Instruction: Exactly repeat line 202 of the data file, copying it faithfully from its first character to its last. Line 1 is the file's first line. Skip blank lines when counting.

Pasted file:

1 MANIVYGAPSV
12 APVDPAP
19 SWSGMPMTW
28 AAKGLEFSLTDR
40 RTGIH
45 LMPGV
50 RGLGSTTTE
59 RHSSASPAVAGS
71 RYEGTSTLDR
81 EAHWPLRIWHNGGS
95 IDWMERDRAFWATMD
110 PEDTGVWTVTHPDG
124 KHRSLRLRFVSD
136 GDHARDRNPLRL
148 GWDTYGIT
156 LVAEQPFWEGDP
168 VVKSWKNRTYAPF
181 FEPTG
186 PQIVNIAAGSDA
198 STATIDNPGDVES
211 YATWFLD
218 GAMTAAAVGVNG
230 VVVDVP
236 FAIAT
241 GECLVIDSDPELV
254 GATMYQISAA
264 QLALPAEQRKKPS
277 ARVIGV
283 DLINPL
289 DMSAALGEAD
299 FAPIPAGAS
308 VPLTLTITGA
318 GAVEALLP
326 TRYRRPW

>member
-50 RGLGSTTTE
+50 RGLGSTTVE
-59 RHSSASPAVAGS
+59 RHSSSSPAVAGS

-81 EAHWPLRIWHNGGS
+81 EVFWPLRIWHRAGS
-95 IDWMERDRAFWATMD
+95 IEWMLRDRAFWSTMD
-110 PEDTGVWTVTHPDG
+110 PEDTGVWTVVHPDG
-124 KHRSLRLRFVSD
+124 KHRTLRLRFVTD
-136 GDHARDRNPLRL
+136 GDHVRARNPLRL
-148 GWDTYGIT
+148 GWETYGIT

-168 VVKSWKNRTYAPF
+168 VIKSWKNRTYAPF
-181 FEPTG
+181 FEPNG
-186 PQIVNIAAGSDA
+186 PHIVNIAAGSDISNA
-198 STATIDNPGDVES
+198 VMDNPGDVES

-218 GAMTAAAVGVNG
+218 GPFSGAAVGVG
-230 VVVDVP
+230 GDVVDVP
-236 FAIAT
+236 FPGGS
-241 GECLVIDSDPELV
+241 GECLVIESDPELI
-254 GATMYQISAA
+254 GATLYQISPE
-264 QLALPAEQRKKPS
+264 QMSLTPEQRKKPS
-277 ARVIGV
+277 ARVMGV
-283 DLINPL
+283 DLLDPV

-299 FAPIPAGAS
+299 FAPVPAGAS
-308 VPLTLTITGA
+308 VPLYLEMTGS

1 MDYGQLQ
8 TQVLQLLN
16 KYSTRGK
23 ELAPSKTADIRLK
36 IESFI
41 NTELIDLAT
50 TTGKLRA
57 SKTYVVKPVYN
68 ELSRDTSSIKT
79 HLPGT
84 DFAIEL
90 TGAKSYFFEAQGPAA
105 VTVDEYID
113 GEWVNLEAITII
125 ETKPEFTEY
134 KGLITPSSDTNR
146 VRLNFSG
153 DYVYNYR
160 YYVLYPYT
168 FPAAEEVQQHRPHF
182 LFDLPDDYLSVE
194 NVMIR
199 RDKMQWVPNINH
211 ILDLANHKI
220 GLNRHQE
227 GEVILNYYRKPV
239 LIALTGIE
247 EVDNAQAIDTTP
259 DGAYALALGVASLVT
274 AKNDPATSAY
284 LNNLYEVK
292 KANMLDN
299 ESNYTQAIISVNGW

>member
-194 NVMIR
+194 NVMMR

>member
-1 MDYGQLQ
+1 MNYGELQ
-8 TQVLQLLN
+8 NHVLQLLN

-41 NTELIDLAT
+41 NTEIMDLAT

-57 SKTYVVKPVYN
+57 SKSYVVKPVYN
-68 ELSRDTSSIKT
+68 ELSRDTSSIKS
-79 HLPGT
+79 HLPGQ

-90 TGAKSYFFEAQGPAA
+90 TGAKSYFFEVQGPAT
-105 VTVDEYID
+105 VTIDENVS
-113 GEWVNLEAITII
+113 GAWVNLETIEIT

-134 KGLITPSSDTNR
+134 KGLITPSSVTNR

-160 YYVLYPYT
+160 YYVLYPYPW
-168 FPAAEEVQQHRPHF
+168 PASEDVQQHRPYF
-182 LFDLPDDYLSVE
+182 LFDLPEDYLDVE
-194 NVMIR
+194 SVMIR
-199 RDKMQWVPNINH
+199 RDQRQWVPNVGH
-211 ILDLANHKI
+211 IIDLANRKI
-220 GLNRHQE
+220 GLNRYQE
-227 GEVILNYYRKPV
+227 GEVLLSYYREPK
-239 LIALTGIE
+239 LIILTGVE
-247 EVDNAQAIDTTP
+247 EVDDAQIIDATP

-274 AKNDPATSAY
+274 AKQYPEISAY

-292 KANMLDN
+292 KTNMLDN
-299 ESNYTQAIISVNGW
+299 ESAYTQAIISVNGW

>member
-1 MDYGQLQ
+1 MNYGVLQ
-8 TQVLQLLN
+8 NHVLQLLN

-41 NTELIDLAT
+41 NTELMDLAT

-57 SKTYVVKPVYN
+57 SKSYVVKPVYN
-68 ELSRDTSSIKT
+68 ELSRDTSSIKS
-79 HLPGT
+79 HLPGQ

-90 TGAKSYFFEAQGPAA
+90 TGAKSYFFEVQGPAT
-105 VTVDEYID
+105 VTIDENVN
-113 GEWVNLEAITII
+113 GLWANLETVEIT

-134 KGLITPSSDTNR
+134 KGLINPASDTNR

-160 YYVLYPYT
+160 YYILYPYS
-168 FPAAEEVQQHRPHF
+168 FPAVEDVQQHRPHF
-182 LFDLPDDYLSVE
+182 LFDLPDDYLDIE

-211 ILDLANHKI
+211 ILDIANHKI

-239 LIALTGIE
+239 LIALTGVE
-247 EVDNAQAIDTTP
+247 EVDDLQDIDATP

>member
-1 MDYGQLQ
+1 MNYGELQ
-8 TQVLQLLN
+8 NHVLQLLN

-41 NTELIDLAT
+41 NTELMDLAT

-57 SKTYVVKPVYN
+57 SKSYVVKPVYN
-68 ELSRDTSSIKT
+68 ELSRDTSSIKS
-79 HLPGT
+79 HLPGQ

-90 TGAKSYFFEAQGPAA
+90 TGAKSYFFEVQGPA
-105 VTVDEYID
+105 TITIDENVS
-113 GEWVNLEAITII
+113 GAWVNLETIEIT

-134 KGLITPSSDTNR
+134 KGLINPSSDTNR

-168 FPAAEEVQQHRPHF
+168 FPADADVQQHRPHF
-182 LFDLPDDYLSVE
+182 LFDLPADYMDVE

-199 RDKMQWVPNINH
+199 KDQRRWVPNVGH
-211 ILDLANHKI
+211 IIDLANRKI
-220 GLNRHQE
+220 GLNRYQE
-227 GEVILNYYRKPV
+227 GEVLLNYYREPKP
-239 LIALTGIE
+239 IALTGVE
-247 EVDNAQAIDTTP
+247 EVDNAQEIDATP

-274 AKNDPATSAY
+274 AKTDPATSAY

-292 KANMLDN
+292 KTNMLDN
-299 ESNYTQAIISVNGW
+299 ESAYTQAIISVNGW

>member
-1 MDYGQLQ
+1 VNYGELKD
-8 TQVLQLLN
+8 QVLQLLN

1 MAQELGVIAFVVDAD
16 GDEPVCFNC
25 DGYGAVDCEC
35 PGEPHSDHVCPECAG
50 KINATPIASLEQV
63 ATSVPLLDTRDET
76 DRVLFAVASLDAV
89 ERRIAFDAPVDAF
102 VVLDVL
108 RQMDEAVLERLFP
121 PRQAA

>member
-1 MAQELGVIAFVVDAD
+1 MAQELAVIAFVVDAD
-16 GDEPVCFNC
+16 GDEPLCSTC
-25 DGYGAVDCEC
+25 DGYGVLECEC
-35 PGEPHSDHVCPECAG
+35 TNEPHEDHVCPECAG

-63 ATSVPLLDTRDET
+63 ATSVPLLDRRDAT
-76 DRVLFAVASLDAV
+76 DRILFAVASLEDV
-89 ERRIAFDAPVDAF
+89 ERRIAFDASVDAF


+41 NTELMDLAT